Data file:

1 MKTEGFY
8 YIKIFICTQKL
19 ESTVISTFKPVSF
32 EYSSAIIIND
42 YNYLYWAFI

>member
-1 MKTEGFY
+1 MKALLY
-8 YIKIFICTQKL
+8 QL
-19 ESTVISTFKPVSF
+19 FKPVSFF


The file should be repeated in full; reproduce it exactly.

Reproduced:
1 MKTEGFY
8 YIKIFICTQKL
19 ESTVISTFKPVSF
32 EYSSAIIIND
42 YNYLYWAFI

>member
-1 MKTEGFY
+1 MKALLY
-8 YIKIFICTQKL
+8 QL
-19 ESTVISTFKPVSF
+19 FKPVSFF